Wolves player profile: J.J. Barea

Guard J.J. Barea endured a rough season in 2013-14, averaging 8.4 points per night on 38.7 percent shooting from the field.

Sam Sharpe/Sam Sharpe-USA TODAY Sports


This is the ninth installment in a 16-part series running Tuesdays and Fridays profiling each Minnesota Timberwolves player leading up to the start of the NBA season.

Don’t scribble over J.J. Barea’s name on the roster just yet.

After a 2013-14 season full of twists, turns and trade rumors, the offseason consensus has become the point guard’s days in Minnesota are numbered. Yet president and coach Flip Saunders, even after trying to deal Barea last season and this summer, said Barea’s had one of the Timberwolves’ best individual training camp performances.

That could be an attempt at drumming up Barea’s trade value after a down campaign. Or, it could be a simple observation from the Wolves’ judge, jury and executioner when it comes to personnel matters.

Part of that is up for Barea himself to determine.

2013-14 stats: 8.4 PPG, 38.7 FG %, 31.6 3-point FG %, 1.9 RPG, 79 FT %, 3.8 APG, 0.3 SPG during 18.6 MPG in 79 games

2014-15 salary: $4,519,500

Last year: Signed in 2011 after winning a championship with Dallas, Barea’s third season in Minnesota began conventionally enough. The 30-year-old from Puerto Rico was expected to spell Ricky Rubio and take ownership of a capable but unproven second unit.

Barea did, but not in any of the ways he and his employer had hoped for.

Timberwolves player profiles

The 6-foot, 175-pounder has always been an intense, fiery player with a tendency to get too wild at times. But with the Wolves’ bench struggling and the team looking for some semblance of backup help, Barea played even more erratically than ever. He took and missed shots when coach Rick Adelman put him on the floor in clutch situations, and he never showed the touch that made him an NBA Finals hero for the Mavericks.

Barea’s shooting and scoring numbers were at their lowest since his rookie season in 2006-07. During the final two minutes of games when the score was within four points, Barea went 1-for-11 from the floor.

Adelman trusted him over an equally inconsistent Rubio in one of the most questioned trends of the Hall of Fame coach’s final season before retiring. The bench Barea led didn’t fare much better; Minnesota’s subs scored 27.5 points per game, 25th in the 30-team NBA.

Barea also clashed with now-departed Kevin Love, at one point drawing public criticism from him for pouting at the end of the bench rather than joining his teammates during a timeout. He was reportedly offered to Memphis in a deadline deal, and as Saunders entertained trade offers for Love this offseason, Barea was reportedly included as a contract the team would’ve liked to shed.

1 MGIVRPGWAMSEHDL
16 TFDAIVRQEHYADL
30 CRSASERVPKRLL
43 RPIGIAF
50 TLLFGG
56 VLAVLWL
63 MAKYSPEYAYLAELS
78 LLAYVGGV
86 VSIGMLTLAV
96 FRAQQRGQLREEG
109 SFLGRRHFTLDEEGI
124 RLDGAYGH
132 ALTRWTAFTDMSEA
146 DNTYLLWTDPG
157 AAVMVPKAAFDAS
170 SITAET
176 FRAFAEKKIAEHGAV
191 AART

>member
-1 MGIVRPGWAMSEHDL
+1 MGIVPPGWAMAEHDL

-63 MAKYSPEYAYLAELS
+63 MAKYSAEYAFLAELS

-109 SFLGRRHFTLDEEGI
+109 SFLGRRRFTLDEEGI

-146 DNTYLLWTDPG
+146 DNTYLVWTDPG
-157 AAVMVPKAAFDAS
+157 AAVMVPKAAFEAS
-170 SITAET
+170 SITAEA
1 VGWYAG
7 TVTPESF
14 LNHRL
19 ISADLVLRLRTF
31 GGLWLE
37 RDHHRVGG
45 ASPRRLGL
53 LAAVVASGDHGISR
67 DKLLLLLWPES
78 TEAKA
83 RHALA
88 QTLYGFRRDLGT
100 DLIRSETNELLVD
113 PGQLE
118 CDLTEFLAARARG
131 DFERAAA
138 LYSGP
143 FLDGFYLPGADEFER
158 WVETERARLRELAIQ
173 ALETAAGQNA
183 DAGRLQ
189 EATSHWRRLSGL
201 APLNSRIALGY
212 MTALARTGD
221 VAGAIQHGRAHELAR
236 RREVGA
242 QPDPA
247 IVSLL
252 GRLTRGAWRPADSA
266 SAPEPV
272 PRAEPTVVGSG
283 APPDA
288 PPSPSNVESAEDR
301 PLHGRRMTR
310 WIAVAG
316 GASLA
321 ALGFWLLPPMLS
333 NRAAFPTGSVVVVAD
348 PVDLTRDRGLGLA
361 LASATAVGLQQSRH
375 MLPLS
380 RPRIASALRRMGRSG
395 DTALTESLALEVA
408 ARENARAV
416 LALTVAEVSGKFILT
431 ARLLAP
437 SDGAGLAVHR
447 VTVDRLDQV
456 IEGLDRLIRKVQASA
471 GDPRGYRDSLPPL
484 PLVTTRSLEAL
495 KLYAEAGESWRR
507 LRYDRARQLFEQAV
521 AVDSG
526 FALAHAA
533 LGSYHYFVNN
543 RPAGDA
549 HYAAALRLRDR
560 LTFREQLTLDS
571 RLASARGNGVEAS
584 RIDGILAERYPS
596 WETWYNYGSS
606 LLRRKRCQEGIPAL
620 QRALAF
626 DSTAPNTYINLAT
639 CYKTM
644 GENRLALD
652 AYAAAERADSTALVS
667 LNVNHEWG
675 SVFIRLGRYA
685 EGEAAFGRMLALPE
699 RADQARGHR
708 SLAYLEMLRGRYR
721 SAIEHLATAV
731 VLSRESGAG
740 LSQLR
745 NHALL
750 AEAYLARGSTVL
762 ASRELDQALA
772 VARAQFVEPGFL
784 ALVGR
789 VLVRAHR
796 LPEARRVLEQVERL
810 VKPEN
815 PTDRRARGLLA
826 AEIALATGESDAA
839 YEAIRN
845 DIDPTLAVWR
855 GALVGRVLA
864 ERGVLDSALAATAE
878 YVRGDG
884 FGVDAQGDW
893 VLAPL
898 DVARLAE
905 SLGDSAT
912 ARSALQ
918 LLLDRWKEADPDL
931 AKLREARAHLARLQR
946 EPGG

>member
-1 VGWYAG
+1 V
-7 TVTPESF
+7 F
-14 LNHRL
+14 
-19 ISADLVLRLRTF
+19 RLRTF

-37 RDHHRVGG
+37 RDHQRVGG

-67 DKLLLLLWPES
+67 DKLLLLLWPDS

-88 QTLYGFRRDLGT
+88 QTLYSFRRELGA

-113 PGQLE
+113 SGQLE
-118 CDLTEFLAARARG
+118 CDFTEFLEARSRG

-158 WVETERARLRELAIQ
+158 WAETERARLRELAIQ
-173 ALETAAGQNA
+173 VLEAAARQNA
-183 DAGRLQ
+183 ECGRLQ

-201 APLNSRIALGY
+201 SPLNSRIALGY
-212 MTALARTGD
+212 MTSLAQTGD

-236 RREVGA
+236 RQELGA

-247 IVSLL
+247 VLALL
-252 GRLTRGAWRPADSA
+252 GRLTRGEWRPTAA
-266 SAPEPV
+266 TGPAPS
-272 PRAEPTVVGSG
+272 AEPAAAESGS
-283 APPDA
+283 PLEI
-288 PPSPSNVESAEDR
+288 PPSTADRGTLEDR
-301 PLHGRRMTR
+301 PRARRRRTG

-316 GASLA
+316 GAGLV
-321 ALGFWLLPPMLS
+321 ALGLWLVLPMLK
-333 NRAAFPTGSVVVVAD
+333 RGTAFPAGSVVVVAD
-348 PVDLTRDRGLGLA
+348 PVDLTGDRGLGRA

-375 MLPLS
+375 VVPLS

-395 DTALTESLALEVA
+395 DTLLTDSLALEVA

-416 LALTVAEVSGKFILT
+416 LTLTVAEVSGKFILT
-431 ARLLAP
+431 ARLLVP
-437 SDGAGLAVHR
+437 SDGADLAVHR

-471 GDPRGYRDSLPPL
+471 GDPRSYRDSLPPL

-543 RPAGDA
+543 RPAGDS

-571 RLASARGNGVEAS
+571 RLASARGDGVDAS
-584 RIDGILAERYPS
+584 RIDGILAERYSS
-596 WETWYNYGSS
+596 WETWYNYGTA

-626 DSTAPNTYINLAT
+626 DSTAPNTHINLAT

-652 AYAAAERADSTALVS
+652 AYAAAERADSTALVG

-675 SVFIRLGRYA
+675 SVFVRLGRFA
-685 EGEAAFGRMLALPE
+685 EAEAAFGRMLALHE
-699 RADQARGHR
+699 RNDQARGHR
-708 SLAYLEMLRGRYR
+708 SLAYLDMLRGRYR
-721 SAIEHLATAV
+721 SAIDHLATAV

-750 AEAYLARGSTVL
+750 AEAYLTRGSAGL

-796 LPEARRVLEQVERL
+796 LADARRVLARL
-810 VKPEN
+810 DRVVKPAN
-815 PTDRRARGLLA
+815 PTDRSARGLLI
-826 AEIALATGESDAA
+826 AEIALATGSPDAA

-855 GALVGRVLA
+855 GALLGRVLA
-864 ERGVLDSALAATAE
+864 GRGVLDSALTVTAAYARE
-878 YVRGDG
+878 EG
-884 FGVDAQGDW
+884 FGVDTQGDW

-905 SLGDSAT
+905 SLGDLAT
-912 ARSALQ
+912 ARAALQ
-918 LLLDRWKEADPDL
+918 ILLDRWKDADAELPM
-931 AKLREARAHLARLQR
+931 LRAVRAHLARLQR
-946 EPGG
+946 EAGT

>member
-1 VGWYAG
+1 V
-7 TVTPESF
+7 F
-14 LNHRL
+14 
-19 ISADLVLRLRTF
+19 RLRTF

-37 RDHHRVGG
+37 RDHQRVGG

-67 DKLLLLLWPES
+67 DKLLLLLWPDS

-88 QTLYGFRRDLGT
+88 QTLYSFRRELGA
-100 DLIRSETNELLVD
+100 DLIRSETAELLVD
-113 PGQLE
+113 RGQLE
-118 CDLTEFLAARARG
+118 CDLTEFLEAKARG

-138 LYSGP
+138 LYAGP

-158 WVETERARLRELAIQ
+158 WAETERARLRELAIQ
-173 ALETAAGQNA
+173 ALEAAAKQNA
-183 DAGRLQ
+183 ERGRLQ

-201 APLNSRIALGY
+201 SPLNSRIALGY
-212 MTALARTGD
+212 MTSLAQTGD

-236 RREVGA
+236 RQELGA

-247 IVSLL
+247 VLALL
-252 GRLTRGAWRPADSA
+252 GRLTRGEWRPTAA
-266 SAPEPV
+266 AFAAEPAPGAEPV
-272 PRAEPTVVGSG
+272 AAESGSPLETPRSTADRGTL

The rumors of his impending departure only intensified when the Wolves signed Mo Williams as an unrestricted free agent this summer.

This year: But there Barea was as the team practiced Monday ahead of its preseason opener Tuesday at Indiana, smiling and laughing with teammates and fiercely competing in a team shooting drill.

He’s one of 16 players under contract on the roster, and it appears Saunders will retain either him or second-round selection Glenn Robinson III, whose deal is only partially guaranteed. If they don’t trade Barea, the Wolves could either waive him or buy out his contract, waive Robinson, or do both and have an open roster spot (if they don’t give it to one of the other fringe players at camp).

Barea will likely get plenty of chances to prove he belongs this preseason. Saunders plans to give most of the exhibition minutes, especially early on, to younger players and those fighting for a roster spot.

If he earns one, Barea will still have to compete for playing time. Including him, Minnesota has four players who can man the point, and all but one of them — Rubio — is capable of playing shooting guard, too. Williams has worked alongside Rubio some during training camp, and Zach LaVine was picked 13th overall to develop into an NBA-level combo guard.

But Barea isn’t one to go quietly. Saunders has praised his work in training camp and echoed Barea’s thoughts there remains a place for him on the team. Whether Barea can seize it, or Saunders is truly willing to offer it, remains to be seen.

Quotable: "I’m up for everything. Whatever it takes to help this team out, whatever it takes for me to be out there helping this team out. I play with point guards or two-guards; it’s worked out for me before. . . . I see the players and know this team could use me and I could help them a lot." — Barea at the Timberwolves’ media day

Follow Phil Ervin on Twitter